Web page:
Metabolic Response of Chardonnay Grape Marc in Hyperlipidemic, Overweight and Obese Adult Men and Women
- Lee, Fanny
- Advisor(s): Keim, Nancy L.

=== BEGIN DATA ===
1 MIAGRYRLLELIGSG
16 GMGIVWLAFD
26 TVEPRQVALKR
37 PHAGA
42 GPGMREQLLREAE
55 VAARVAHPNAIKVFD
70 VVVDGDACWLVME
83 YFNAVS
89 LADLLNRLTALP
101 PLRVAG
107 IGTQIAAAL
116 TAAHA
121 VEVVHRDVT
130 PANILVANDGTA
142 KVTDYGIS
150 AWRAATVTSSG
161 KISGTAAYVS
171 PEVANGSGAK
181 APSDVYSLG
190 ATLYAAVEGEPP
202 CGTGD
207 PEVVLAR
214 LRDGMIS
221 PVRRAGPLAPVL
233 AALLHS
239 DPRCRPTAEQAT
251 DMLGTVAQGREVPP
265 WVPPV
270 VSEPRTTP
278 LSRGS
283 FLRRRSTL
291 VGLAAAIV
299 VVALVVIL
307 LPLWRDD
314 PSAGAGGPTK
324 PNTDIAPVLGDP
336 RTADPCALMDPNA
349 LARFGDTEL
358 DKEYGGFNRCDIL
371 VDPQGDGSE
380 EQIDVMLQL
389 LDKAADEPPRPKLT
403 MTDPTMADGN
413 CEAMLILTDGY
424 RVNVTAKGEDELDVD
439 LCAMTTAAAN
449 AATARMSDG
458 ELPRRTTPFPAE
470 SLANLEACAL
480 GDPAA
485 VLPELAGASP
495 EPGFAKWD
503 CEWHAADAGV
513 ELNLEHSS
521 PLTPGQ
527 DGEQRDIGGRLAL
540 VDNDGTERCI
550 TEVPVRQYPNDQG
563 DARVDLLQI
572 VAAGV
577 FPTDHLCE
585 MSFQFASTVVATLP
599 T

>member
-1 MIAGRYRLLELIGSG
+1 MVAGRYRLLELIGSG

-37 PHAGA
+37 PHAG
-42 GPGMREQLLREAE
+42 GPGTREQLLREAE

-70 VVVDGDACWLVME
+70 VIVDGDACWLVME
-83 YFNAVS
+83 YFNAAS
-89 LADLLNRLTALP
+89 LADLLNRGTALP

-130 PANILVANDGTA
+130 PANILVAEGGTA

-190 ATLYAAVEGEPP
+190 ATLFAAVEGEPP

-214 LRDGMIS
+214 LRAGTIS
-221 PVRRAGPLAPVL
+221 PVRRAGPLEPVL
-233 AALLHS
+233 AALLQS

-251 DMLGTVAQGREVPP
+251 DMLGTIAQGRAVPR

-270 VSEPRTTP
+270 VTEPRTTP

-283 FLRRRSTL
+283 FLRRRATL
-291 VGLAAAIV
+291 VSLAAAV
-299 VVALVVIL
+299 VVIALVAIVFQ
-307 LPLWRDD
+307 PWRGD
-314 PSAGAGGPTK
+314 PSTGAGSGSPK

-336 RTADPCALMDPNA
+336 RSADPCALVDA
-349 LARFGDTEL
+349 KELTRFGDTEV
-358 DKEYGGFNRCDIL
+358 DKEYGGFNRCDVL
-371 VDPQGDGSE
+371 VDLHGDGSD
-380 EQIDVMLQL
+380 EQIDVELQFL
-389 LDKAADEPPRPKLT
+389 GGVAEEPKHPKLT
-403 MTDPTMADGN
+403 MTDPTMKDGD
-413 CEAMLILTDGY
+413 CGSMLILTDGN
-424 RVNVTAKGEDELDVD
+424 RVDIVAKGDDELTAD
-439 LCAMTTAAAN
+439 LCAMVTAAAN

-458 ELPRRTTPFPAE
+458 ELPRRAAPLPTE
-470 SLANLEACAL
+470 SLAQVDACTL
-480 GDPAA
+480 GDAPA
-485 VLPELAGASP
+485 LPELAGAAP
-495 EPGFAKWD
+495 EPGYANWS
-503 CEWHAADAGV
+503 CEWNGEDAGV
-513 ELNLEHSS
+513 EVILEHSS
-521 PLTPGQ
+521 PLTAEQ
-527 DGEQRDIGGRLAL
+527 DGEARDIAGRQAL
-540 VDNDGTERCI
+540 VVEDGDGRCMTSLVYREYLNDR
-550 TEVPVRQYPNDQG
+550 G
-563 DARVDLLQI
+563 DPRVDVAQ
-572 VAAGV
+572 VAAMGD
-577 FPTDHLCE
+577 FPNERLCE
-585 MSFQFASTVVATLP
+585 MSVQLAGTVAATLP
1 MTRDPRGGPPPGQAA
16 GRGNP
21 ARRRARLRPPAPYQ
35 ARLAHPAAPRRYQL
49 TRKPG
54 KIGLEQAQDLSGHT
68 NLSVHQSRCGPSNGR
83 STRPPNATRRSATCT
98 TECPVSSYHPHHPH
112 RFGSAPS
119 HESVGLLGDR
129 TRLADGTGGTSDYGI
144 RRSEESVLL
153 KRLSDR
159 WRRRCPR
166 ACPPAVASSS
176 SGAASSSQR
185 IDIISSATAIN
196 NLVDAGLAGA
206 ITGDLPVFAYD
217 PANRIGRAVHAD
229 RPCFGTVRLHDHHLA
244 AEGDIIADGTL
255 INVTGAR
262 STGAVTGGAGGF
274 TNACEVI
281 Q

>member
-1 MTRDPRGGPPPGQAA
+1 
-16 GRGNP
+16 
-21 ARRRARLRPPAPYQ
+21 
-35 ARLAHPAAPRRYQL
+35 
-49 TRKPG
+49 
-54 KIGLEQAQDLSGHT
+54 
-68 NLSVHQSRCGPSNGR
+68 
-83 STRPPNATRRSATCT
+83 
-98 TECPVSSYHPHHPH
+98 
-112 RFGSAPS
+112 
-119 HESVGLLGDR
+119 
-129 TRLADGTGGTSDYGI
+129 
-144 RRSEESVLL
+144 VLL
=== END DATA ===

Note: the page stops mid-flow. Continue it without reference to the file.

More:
Atherosclerosis cardiovascular disease (ASCVD) is a complex, multifaceted condition that affects millions of adults; modifiable risk factors include weight, cholesterol, blood pressure and glucose control. Flavan-3-ols from cocoa and grapes and resveratrol from wine have been studied as strategies to improve vascular function, cholesterol, and glucose concentrations. Initiatives through the United States Department of Agriculture (USDA) have encouraged valorization of agricultural waste streams, such as wine production. The present study used Chardonnay grape marc (skins and seeds, also called pomace) blends, which builds upon the valorization efforts of the USDA yet also on the literature that phenolics provide a healthful addition to human diets. The purpose of this research was to determine whether results from previous animal trials that supplemented Chardonnay seed flour or Chardonnay seed extract, which identified improved cholesterol concentrations and glucose regulation, would translate to overweight, hyperlipidemic adult men and women. In addition, we were also interested in whether Chardonnay marc blends would impact gut hormones related to appetite control. The present study was a 16-week, randomized, double blinded crossover trial. We collected data from a total of 27 participants, where 24 individuals completed the full trial, and 3 individuals withdrew from the study. Participants were recruited based on criteria of having elevated lipids but non-medicated. This study supplemented proprietary formulations of a high Chardonnay seed extract and Chardonnay marc blend (HE), high Chardonnay marc and Chardonnay seed extract blend (HM) and a non-grape comparator of microcrystalline cellulose (MCC) for 3-weeks per intervention. Our first aim evaluated the impact of Chardonnay blends on ASCVD risk factors, specifically lipids and endothelial function. We concluded that there were no differences in fasting clinical lipid parameters of total cholesterol, low-density lipoprotein cholesterol (LDL-C), non-high density lipoprotein cholesterol (non-HDL-C) and triglycerides (TG). HDL-C was significantly lower following the HE intervention compared to both MCC and HM. Further NMR lipoprotein profiling revealed that the number of large HDL particles was significantly lower following HE compared to the MCC intervention. Postprandial triglyceride area under the curve was lower following the HM intervention compared to the HE intervention. There were no effects of the interventions on apolipoproteins AI, B, or CIII. Nor were there effects on oxidized LDL concentrations. Endothelial function, as measured by the finger plethysmography device EndoPat, was not affected by any of the interventions. The next aim investigated whether the Chardonnay blends would have an impact on glucose regulation. The results indicated that following the HM intervention, fasting glucose, and insulin decreased, in addition to indexes of insulin resistance and sensitivity compared to the MCC intervention were improved. There were no changes following the interventions in postprandial glucose or insulin response. The HM intervention also resulted in decreased concentrations of acute phase inflammation marker, serum amyloid A (SAA), compared to both MCC and HE interventions. However, this decreased SAA was not associated with the improved glycemic outcomes. The last aim explored the effects of the Chardonnay blends on gut hormones, ghrelin and peptide YY (PYY), as they related to appetite response. Here, we concluded that the HE blend decreased subjective ratings of hunger compared to MCC, despite the lack of changes in ghrelin concentrations, which signals hunger. In addition, following the HM supplementation, the concentrations of the hormone PYY, which signals satiation, was significantly higher compared to HE. No other subjective ratings of appetite were significant. This trial was the first to evaluate Chardonnay marc blends in numerous aspects of metabolism surrounding ASCVD. Phenolic compounds may not be the whole story when it comes to grape products and health potential. Our results indicate that the high marc blend has the potential to impact several risk factors and may be part of an overall strategy to reduce ASCVD risk. However, these are early results that should continue to be evaluated in future studies.